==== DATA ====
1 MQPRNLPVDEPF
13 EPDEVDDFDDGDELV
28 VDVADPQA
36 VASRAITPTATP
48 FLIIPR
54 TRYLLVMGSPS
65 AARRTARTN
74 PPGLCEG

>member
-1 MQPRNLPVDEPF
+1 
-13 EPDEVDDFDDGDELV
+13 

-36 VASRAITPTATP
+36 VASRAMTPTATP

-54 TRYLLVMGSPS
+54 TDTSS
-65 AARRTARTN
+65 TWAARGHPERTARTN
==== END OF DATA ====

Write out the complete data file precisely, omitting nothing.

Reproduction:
1 MQPRNLPVDEPF
13 EPDEVDDFDDGDELV
28 VDVADPQA
36 VASRAITPTATP
48 FLIIPR
54 TRYLLVMGSPS
65 AARRTARTN
74 PPGLCEG

>member
-1 MQPRNLPVDEPF
+1 
-13 EPDEVDDFDDGDELV
+13 

-36 VASRAITPTATP
+36 VASRAMTPTATP

-54 TRYLLVMGSPS
+54 TDTSS
-65 AARRTARTN
+65 TWAARGHPERTARTN